The Bold 9700 is coming within weeks of both AT&T and T-Mobile releases for $199 after rebates, a significant drop from the original model, the Bold 9000, which cost $299.

RIM’s (NASDAQ: RIMM) 9700 release is widely seen as an effort to shore up the mobile maverick’s top spot in the enterprise — a move attracting some criticism as RIM faces increasing competition on the consumer side from Apple’s ongoing success and Android-powered handsets.

Taken on its own terms, however, as a BlackBerry aimed at professionals, the Bold 9700 impresses and is a good fit for its carrier partners.

While conceding that the Bold 9700 won’t lure consumers away from the iPhone or Android smartphones, Avi Greengart, analyst at Current Analysis, said the new Bold is “the best BlackBerry RIM has ever built.”

“The Bold 9700 adds 1700 MHz HSDPA to a mix that already included 850/1900 (for AT&T’s 3G network) and 2100 (for most international markets); that means that this is the first 3G BlackBerry for T-Mobile USA, and it allows RIM to sell a single SKU around the world,” writes Greengart in a research note.

Beyond benefits to RIM and carriers, there’s plenty to like about the 9700, which runs on the BlackBerry OS 5.0, as it swapped out the trackball from the first version for a trackpad and comes in with a much more compact design, bringing it in line with the Curve and Tour form factors.

In addition to the usual enterprise-friendly features offering push e-mail, Microsoft Exchange support and data security, T-Mobile users will be able to use the Bold 9700 to place calls over Wi-Fi. AT&T’s version includes Wi-Fi but without call support.

Greengart sees RIM leveraging consumer loyalty with the Bold 9700 price point.

“This ($199 price) is a significant price drop relative to the original, but still a premium price compared to the Curve 8900 which offers many of the same features,” he said. “As such, this is really more of an effort for RIM to maintain high margins among existing BlackBerry users; consumers upgrading from a feature phone to their first BlackBerry will more likely gravitate to the Curve line, which starts well below $100,” said Greengart.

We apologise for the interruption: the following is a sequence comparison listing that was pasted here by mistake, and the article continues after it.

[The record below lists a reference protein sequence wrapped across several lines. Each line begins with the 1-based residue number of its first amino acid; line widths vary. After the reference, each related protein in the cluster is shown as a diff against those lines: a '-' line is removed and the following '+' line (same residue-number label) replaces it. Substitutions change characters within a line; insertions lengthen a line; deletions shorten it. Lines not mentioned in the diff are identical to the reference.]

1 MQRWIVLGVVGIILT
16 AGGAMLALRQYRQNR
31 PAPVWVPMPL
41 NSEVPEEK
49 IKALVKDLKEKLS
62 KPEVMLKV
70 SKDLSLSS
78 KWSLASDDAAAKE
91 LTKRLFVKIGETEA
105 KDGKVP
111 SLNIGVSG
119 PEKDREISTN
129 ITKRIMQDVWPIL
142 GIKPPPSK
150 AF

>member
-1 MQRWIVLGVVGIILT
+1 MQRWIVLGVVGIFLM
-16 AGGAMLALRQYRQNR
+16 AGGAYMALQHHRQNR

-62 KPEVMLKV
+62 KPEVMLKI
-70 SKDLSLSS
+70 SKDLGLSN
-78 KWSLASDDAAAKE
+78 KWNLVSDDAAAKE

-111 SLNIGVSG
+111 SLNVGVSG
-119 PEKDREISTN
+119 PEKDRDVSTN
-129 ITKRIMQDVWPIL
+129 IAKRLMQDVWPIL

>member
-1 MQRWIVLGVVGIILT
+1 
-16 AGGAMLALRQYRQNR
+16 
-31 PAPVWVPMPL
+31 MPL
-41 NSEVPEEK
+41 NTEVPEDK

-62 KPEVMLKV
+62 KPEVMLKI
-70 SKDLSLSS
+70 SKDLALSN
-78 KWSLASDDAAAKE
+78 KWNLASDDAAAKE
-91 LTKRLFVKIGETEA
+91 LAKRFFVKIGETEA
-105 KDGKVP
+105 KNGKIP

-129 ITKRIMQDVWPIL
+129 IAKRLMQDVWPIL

Like Greengart, however, other industry watchers agree that while the Bold 9700 will be successful with RIM fans, it fails to offer any compelling reason for consumers to purchase it over recent competitors in the space such as the iPhone 3GS, Palm Pre and Android newcomers including the Motorola Cliq and HTC Hero.

RIM versus Apple

William Stofega, analyst at IDC, thinks the hand-wringing is somewhat alarmist.

IDC’s preliminary mobile phone market data for shipments in the US, from vendor to the channel during the second quarter, show the BlackBerry Curve in the No. 1 spot, followed by the 3GS. The Pearl checks in at No. 3, with the 3G at No.4, and RIM again takes the fifth and sixth rankings with the Bold and Storm family respectively.

Apple just reported its best quarter ever, with a record 7.4 million iPhone sales during the past three months. RIM in September reported during its second fiscal quarter earnings that it shipped approximately 8.3 million BlackBerrys, but still disappointed Wall Street with its outlook for the next period.

He said that while there’s no denying Apple’s success, down the road, the company is still vulnerable in terms of overseas expansion and in the enterprise, compared to RIM.

“The iPhone is a US phenomenon, which is fine, but the story really is how well it will do in the rest of the world. Even with the deals it’s making in China, Apple has its work cut out for them,” said Stofega. “In these emerging markets, price and customization is critical. You can’t just drop an experience that does well in Cupertino in Guangzhou and have it work.”

He also said RIM is still going to grab the majority of IT mobile budgets, despite the iPhone’s strengthened OS and encroachment into the office. “Apple’s just not even close in terms of security, not to say they won’t ever catch up, but you can’t dismiss all the moving parts RIM has going for it in encryption and security, it’s a big deal, and that’s why corporate America still buys BlackBerrys.”

Stofega also adds that he believes workers prefer having a physical keyboard on their handsets, which is lacking on the iPhone models.

Challenges ahead

Enterprise dominance aside, RIM is still aggressively courting consumers. While the professional-use centric Bold 9700 may fail to entice casual shoppers, the imminent release of the Storm2 is a bet to do exactly that.

The touchscreen star of its consumer line up, the Storm2 9550 may be formally unveiled Oct. 28 to arrive on Verizon. Though RIM has not disclosed any details of the new device, it’s been showing it off recently to analysts, including Stofega, who also previewed the Bold 9700.

He says the Storm2 is a vast improvement over its predecessor in terms of user experience and screen technology and should do well.

RIM, and the rest of the industry, also has to play catch-up to Apple’s App Store success.

In terms of mobile apps, which are largely believed to be the long-term driving force in determining any individual handsets success, emerging platforms that will make it easier for developers to create apps across multiple operating systems could help level the playing field, Stofega said.